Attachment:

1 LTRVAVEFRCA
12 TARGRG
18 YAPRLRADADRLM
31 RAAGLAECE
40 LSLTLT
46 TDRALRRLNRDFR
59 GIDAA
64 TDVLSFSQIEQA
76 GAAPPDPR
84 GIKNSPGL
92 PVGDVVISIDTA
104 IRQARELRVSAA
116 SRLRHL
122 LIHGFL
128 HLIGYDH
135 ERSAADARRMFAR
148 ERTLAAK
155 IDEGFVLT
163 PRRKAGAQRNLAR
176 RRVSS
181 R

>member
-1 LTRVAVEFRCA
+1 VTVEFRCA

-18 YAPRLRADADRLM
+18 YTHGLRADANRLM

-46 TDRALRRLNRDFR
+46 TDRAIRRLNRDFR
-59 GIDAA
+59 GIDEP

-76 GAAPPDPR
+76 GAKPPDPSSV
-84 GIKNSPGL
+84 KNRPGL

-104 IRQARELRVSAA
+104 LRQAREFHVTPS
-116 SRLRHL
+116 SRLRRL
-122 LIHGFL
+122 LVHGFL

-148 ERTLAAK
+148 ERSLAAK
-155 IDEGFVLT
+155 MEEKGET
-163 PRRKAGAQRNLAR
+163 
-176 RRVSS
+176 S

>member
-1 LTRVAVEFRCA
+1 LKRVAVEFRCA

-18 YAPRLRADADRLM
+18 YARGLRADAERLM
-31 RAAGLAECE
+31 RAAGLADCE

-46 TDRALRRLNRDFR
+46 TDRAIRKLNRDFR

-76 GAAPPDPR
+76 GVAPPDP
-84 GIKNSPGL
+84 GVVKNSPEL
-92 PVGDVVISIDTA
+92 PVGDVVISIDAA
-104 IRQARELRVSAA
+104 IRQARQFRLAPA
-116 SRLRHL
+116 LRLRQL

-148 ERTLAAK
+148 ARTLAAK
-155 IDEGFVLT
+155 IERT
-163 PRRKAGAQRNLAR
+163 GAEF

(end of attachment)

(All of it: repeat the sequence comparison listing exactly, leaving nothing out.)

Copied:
1 LTRVAVEFRCA
12 TARGRG
18 YAPRLRADADRLM
31 RAAGLAECE
40 LSLTLT
46 TDRALRRLNRDFR
59 GIDAA
64 TDVLSFSQIEQA
76 GAAPPDPR
84 GIKNSPGL
92 PVGDVVISIDTA
104 IRQARELRVSAA
116 SRLRHL
122 LIHGFL
128 HLIGYDH
135 ERSAADARRMFAR
148 ERTLAAK
155 IDEGFVLT
163 PRRKAGAQRNLAR
176 RRVSS
181 R

>member
-1 LTRVAVEFRCA
+1 VTVEFRCA

-18 YAPRLRADADRLM
+18 YTHGLRADANRLM

-46 TDRALRRLNRDFR
+46 TDRAIRRLNRDFR
-59 GIDAA
+59 GIDEP

-76 GAAPPDPR
+76 GAKPPDPSSV
-84 GIKNSPGL
+84 KNRPGL

-104 IRQARELRVSAA
+104 LRQAREFHVTPS
-116 SRLRHL
+116 SRLRRL
-122 LIHGFL
+122 LVHGFL

-148 ERTLAAK
+148 ERSLAAK
-155 IDEGFVLT
+155 MEEKGET
-163 PRRKAGAQRNLAR
+163 
-176 RRVSS
+176 S

>member
-1 LTRVAVEFRCA
+1 LKRVAVEFRCA

-18 YAPRLRADADRLM
+18 YARGLRADAERLM
-31 RAAGLAECE
+31 RAAGLADCE

-46 TDRALRRLNRDFR
+46 TDRAIRKLNRDFR

-76 GAAPPDPR
+76 GVAPPDP
-84 GIKNSPGL
+84 GVVKNSPEL
-92 PVGDVVISIDTA
+92 PVGDVVISIDAA
-104 IRQARELRVSAA
+104 IRQARQFRLAPA
-116 SRLRHL
+116 LRLRQL

-148 ERTLAAK
+148 ARTLAAK
-155 IDEGFVLT
+155 IERT
-163 PRRKAGAQRNLAR
+163 GAEF